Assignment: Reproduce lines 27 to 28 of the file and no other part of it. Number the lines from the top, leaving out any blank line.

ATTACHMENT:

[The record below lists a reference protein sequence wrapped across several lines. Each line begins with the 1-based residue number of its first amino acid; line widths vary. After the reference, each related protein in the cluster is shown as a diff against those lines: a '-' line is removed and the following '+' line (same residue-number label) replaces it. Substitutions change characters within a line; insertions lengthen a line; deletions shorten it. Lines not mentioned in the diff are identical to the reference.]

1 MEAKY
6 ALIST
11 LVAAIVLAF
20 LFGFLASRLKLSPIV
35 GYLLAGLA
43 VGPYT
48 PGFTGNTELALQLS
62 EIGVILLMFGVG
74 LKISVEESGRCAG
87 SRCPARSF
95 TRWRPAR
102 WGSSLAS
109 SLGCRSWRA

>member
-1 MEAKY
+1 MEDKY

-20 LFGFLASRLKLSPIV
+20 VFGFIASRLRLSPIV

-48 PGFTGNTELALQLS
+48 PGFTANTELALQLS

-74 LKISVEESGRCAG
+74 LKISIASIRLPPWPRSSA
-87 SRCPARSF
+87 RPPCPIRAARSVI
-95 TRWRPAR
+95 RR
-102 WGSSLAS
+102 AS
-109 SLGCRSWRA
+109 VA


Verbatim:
+95 RR
-102 WGSSLAS